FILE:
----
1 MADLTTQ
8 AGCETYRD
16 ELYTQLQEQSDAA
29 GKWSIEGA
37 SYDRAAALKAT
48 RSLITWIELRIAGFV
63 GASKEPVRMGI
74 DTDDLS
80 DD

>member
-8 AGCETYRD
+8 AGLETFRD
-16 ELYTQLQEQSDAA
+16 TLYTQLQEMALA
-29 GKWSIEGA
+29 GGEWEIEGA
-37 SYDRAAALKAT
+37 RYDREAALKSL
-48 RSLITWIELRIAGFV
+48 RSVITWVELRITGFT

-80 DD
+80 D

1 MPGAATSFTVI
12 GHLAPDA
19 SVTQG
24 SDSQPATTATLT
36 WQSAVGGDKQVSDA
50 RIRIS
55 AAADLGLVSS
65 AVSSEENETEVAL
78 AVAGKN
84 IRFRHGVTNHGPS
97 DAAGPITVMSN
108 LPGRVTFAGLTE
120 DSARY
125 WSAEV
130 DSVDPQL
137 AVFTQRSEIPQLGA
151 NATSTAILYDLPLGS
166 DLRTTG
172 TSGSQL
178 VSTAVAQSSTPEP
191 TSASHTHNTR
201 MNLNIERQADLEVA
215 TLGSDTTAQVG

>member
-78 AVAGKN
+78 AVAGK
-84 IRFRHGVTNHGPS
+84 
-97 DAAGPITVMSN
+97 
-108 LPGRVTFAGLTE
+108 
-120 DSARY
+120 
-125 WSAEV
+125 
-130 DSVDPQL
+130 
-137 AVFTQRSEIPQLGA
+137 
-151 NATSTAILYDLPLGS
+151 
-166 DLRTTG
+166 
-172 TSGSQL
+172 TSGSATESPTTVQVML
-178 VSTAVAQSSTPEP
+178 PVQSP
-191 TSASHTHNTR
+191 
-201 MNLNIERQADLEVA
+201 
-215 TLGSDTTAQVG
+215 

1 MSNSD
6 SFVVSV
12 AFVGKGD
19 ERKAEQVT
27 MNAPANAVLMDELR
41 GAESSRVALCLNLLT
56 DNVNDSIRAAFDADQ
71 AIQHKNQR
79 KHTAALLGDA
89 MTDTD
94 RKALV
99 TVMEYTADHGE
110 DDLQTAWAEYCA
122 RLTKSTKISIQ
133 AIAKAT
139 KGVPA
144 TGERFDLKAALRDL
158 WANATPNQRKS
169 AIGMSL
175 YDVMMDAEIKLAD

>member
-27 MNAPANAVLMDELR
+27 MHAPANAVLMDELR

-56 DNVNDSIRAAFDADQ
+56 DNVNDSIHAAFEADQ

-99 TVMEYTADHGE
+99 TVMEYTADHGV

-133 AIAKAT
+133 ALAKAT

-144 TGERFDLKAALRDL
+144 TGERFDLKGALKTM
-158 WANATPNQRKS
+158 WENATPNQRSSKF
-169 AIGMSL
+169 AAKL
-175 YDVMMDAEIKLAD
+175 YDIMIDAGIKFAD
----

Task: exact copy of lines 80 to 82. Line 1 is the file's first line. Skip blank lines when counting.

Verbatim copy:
19 ERKAEQVT
27 MNAPANAVLMDELR
41 GAESSRVALCLNLLT